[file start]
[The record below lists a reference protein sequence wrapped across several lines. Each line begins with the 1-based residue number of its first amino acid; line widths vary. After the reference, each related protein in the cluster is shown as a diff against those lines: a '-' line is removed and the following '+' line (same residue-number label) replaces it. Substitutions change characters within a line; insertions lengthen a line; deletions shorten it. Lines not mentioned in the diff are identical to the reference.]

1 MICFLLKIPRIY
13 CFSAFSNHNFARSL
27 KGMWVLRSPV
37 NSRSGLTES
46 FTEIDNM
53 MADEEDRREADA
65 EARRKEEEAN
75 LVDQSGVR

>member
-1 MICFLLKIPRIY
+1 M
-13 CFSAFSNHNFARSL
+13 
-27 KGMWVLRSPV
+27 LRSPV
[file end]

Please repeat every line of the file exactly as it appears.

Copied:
[The record below lists a reference protein sequence wrapped across several lines. Each line begins with the 1-based residue number of its first amino acid; line widths vary. After the reference, each related protein in the cluster is shown as a diff against those lines: a '-' line is removed and the following '+' line (same residue-number label) replaces it. Substitutions change characters within a line; insertions lengthen a line; deletions shorten it. Lines not mentioned in the diff are identical to the reference.]

1 MICFLLKIPRIY
13 CFSAFSNHNFARSL
27 KGMWVLRSPV
37 NSRSGLTES
46 FTEIDNM
53 MADEEDRREADA
65 EARRKEEEAN
75 LVDQSGVR

>member
-1 MICFLLKIPRIY
+1 M
-13 CFSAFSNHNFARSL
+13 
-27 KGMWVLRSPV
+27 LRSPV